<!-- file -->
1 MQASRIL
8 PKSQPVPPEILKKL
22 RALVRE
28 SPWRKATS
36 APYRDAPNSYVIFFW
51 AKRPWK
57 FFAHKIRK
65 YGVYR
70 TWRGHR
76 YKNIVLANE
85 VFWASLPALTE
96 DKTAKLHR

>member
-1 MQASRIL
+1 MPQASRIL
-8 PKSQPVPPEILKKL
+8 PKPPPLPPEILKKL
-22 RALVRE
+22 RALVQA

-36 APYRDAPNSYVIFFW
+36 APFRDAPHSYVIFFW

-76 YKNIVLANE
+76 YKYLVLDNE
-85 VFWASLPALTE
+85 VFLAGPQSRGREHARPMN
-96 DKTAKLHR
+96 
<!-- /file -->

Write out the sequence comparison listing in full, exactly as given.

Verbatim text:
1 MQASRIL
8 PKSQPVPPEILKKL
22 RALVRE
28 SPWRKATS
36 APYRDAPNSYVIFFW
51 AKRPWK
57 FFAHKIRK
65 YGVYR
70 TWRGHR
76 YKNIVLANE
85 VFWASLPALTE
96 DKTAKLHR

>member
-1 MQASRIL
+1 MPQASRIL
-8 PKSQPVPPEILKKL
+8 PKPPPLPPEILKKL
-22 RALVRE
+22 RALVQA

-36 APYRDAPNSYVIFFW
+36 APFRDAPHSYVIFFW

-76 YKNIVLANE
+76 YKYLVLDNE
-85 VFWASLPALTE
+85 VFLAGPQSRGREHARPMN
-96 DKTAKLHR
+96 